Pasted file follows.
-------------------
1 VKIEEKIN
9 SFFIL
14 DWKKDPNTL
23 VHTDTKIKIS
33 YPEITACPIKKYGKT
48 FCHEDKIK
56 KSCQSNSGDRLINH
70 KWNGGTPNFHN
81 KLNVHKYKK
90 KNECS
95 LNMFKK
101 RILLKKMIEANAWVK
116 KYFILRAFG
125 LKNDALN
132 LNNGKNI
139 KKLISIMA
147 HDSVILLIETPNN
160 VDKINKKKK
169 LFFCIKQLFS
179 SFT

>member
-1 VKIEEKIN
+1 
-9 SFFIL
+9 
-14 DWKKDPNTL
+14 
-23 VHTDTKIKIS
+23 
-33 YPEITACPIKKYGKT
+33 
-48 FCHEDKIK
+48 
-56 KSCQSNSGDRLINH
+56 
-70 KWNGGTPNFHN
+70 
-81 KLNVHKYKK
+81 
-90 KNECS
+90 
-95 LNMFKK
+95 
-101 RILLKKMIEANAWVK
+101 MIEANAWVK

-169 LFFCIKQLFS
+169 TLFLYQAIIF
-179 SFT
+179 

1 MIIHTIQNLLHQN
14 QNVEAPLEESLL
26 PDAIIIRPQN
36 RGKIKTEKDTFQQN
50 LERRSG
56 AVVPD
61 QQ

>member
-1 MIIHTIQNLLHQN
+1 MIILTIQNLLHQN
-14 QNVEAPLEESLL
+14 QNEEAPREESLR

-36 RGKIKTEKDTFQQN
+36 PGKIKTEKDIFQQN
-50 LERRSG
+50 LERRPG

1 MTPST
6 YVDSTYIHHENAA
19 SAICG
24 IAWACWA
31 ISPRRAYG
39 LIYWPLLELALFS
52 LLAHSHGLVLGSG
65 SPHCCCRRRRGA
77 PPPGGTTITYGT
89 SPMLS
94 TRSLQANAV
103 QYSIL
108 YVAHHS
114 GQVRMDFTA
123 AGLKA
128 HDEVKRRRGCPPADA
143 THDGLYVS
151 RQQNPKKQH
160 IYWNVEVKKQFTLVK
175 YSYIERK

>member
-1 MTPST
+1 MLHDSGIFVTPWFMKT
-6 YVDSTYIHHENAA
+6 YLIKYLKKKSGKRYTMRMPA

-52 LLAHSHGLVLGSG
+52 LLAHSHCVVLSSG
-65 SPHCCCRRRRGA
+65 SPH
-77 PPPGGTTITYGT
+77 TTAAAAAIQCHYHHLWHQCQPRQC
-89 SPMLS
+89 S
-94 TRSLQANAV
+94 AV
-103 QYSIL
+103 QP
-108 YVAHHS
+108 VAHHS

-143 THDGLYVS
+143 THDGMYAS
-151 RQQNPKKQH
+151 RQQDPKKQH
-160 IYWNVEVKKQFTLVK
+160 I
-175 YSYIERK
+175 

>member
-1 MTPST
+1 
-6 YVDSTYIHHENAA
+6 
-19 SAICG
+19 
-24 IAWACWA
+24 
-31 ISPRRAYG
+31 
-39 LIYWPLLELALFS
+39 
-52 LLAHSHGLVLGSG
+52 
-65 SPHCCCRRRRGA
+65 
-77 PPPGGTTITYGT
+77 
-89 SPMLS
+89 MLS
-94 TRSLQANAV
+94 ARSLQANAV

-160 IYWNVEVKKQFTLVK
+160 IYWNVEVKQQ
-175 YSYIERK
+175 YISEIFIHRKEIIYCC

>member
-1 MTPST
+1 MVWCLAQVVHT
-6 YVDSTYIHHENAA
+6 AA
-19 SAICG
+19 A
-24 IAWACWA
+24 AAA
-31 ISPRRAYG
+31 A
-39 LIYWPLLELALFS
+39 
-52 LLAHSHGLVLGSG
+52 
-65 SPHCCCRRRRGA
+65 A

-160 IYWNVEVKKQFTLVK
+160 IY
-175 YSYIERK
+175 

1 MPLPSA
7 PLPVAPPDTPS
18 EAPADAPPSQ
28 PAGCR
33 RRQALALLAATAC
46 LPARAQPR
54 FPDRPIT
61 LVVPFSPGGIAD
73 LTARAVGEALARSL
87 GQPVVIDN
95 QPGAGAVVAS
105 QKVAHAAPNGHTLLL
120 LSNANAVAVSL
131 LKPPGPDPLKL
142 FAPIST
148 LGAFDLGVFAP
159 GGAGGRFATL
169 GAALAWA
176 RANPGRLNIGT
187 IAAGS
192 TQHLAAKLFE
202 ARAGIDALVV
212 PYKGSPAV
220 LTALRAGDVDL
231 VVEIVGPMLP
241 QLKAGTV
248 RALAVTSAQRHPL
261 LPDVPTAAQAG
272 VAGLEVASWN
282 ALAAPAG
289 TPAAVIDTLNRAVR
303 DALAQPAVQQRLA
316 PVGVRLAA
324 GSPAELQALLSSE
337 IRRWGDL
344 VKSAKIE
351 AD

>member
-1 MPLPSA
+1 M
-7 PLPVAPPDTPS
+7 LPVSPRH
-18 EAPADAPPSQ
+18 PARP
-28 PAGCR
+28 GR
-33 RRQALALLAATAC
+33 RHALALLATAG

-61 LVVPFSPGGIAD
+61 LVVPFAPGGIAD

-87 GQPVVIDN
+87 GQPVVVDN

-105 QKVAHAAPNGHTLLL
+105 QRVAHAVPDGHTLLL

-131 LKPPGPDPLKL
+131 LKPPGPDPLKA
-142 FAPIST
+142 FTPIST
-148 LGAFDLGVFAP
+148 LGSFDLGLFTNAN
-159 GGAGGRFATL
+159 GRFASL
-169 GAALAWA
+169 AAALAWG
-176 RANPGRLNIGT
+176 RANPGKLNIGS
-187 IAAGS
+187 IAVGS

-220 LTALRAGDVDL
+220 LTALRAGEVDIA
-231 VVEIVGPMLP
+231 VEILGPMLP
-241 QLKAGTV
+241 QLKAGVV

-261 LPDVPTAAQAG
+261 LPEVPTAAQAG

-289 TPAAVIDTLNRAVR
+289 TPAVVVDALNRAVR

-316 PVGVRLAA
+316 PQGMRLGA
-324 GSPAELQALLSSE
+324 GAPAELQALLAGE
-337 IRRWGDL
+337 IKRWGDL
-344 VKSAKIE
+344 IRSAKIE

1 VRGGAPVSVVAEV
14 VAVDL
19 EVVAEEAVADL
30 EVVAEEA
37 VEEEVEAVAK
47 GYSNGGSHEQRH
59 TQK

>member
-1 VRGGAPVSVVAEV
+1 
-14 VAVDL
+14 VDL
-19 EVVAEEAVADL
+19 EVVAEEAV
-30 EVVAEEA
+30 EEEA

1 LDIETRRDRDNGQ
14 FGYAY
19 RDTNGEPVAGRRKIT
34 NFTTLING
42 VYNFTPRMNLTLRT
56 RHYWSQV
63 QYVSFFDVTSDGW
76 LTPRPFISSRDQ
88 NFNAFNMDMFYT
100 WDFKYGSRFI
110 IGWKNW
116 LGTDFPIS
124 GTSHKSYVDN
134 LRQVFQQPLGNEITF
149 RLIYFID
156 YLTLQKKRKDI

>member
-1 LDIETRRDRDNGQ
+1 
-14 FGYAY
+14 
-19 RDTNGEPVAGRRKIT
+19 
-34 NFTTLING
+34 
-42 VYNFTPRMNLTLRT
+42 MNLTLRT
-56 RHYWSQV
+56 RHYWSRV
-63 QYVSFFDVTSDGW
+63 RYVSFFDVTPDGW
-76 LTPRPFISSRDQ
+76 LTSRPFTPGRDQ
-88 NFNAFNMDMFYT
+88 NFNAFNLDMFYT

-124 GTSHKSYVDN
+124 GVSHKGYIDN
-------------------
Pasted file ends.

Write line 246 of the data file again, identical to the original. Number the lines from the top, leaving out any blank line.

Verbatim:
+344 IRSAKIE